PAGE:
I have reviewed this paper carefully and found it credible and encouraging. I have been convinced for some time that estrogen replacement can help the mood changes in the perimenopause. This study shows that it can definitely help depression and the effect seems to last beyond the weeks of treatment. The dose of 0.10mg of transdermal was however higher than our usual replacement starting dose. Other studies have suggested that lower doses also work.— Michelle P. Warren, MD —

“Efficacy of Estradiol for the Treatment of Depressive Disorders in Perimenopausal Women A Double-blind, Randomized, Placebo-Controlled Trial”

Estradiol can be effective as an antidepressant treatment for peri-menopausal women.

“Transdermal estradiol has a clinically significant antidepressant effect in peri-menopausal women,” say members of an international team of researchers.

“This finding may support a potential role of estrogen replacement therapy for the treatment of peri-menopausal mood disturbance, complementing other established benefits of this compound.”

Investigators from the University of Sao Paulo in Brazil, the University of Western Australia in Perth, Australia, and Harvard Medical School in Boston, Massachusetts, United States, point out that depressive symptoms are common during the transition to menopause.

“Cross-sectional surveys describe high rates of depressive symptoms among women treated in menopause clinics.”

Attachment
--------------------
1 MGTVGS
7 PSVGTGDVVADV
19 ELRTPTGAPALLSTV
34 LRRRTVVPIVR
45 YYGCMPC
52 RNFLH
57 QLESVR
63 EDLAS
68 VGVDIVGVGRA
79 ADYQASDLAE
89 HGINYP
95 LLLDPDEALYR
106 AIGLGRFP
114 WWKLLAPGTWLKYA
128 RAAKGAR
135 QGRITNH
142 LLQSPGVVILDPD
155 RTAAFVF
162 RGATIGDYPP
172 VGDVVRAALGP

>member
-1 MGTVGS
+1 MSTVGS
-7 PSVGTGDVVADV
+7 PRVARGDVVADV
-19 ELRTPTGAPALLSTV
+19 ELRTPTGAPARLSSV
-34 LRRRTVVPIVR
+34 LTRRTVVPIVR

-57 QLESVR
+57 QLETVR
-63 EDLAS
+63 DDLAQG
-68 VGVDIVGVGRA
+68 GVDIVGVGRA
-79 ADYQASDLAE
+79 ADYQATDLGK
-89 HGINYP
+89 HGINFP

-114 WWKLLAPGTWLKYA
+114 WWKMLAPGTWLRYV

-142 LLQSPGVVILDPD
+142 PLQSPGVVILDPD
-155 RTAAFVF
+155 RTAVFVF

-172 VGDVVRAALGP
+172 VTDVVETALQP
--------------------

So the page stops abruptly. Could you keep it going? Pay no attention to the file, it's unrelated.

At the same time, estrogen replacement used to treat menopausal symptoms has been shown to increase women’s psychological well-being.

Their study enrolled 50 women aged 40 to 45 years. All had irregular menstrual periods and serum concentrations of follicle-stimulating hormone greater than 25 IU/L.

Participants met criteria for major depressive disorder (26 patients), dysthymic disorder (11 patients) or minor depressive disorder (13 patients).

Participants were randomized to receive transdermal patches with 17 beta-estradiol or placebo. Twelve weeks of treatment were followed with a four-week washout period.

Researchers used Montgomery-Asberg Depression Rating Scale and Blatt-Kupperman Menopausal Index scores as outcome measures.

“Remission of depression was observed in 17 women treated with 17 beta-estradiol (68 percent), compared with five in the placebo group (20 percent),” the researchers report.

“Subjects responded similarly to estradiol treatment regardless of Diagnostic and Statistical Manual of Mental Disorders IV diagnosis.

“Patients treated with estradiol sustained antidepressant benefit of treatment after the four-week washout period, although somatic complaints increased in frequency and intensity.”

Investigators note that treatment was well tolerated in both groups. Adverse events were rare.

They suggest larger clinical trials are needed. New studies should include a longer treatment follow-up and evaluate the potential alteration of antidepressant benefit with concomitant progesterone, they add.

(published by Doctor’s Guide Publishing Limited)